Take-Two also presented Judge Swain with an influential argument that the company possessed an implied license through its express contract with the NBA. This purported license, Take-Two maintained, included tattoo designs. In other words, even if the contract with the NBA didn’t mention tattoos, it nonetheless implied a right to include tattoos as part of the players’ likenesses.
The word “implied” is therefore crucial. It means that Take-Two had no explicit license to use the tattoo designs. The company overcame this hurdle by obtaining key testimony from the tattooists. They retold how James, Martin and Bledsoe all requested certain types of individualized tattoos, how those tattoos were then designed and, lastly, inked onto the players’ skin. As summarized by Judge Swain, the tattooists also acknowledged that they knew players would display their tattoos in public, including in commercials and in other forms of media. In other words, the tattoos had seemingly become part of the players’ likenesses, just like the rest of their bodies.
Take-Two also prevailed by arguing that its use of the tattoo designs reflected fair use. The Copyright Act allows for the fair use of a copyrighted work for such purposes as criticism, comment, news reporting and research. When fair use applies, copying another’s work is not infringement.
In determining if fair use is present, courts consider (among other factors) whether the use is “transformative.” A transformative use is one that has a different purpose from the original purpose.
Here, Judge Swain highlights that the two sets of tattoos—the real ones and those in the video game—were designed for very different purposes. Tattooists crafted the tattoos to reflect the expression of a player’s identity. James, for example, hired tattooist Justin Wright to craft a tattoo that incorporated a baby picture. This tattoo, dubbed Child Portrait, was about James expressing himself in a personal way. Now consider why Take-Two programmers replicated that same Child Portrait tattoo. They did so to make James seem as real as possible in NBA 2K. From that lens, the tattoos in NBA 2K are not about players expressing themselves but rather about making the game mimic everything about the players.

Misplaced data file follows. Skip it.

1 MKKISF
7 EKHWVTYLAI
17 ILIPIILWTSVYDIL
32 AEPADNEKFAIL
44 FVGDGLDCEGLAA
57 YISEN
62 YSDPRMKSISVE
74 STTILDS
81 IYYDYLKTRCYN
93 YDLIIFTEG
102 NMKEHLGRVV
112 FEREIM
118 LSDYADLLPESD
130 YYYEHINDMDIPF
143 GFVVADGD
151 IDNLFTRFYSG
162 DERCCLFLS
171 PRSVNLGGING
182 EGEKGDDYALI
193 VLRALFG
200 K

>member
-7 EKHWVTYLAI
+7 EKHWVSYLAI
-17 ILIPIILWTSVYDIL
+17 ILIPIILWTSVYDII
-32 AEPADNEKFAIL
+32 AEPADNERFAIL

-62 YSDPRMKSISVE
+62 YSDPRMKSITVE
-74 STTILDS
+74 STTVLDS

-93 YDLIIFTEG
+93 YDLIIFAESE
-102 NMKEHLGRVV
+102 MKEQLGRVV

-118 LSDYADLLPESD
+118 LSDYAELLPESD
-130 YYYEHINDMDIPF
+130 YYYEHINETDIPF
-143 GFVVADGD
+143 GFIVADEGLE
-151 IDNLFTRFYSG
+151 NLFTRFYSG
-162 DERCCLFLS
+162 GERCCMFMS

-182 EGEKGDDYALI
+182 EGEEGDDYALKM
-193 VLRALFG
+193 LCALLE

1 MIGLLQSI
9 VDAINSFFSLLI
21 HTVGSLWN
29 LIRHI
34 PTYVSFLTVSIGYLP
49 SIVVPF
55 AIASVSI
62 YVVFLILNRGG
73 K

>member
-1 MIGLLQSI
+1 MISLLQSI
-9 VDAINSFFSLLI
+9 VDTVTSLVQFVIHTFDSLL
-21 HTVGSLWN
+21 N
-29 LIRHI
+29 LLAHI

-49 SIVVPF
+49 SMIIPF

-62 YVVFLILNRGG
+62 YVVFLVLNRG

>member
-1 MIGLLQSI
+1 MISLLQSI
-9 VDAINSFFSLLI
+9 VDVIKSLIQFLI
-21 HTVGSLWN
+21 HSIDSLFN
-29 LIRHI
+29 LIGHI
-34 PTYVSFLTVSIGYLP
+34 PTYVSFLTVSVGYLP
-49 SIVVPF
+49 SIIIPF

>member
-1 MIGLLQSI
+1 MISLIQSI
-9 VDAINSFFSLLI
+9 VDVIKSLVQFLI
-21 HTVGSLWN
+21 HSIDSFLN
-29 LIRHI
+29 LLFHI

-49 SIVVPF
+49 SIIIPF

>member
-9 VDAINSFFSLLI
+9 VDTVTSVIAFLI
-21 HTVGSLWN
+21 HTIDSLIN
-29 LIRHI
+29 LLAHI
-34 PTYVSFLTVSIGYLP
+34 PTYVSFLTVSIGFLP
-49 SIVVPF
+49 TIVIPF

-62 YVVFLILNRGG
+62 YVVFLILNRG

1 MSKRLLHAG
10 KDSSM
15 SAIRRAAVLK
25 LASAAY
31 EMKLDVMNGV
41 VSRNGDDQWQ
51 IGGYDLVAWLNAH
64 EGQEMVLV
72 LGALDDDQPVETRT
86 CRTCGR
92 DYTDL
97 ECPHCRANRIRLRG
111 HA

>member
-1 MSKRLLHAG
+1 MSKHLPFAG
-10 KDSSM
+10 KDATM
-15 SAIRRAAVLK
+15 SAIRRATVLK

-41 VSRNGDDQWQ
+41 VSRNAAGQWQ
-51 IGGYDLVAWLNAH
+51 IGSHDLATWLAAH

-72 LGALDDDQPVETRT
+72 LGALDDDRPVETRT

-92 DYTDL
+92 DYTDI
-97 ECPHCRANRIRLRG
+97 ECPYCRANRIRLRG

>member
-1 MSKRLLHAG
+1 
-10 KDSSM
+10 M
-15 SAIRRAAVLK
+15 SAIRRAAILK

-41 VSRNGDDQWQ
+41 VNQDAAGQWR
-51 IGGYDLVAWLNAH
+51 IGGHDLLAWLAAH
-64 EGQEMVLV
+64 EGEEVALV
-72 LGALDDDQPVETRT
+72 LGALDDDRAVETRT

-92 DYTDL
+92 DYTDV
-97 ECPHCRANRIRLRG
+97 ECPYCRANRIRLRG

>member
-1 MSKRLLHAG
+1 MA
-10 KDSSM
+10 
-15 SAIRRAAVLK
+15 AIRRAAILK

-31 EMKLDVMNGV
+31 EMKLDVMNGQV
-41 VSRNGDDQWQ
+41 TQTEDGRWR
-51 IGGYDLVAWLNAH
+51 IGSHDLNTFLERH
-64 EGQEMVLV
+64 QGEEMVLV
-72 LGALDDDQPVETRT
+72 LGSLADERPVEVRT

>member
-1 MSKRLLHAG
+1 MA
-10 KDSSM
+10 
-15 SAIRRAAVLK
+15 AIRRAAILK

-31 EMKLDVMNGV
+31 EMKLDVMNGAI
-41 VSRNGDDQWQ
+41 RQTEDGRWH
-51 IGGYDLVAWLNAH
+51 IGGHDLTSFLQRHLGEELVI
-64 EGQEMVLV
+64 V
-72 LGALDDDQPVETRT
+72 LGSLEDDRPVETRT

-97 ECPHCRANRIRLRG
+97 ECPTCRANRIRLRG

The case is over—for now. Solid Oak could appeal Judge Swain’s order to the U.S. Court of Appeals for the Second Circuit. Given how this legal topic is relatively new and very debatable, Solid Oak might see the value in petitioning a panel of three appellate judges to review the same set of issues. During the litigation, Solid Oak’s attorneys repeatedly argued that the tattoo licensing agreements never contained a right for Take-Two to use the tattoos. It’s possible that line of reasoning might prove more persuasive on appeal.
We’ll keep you posted on key developments.
Michael McCann is SI’s Legal Analyst. He is also an attorney and the Director of the Sports and Entertainment Law Institute at the University of New Hampshire Franklin Pierce School of Law.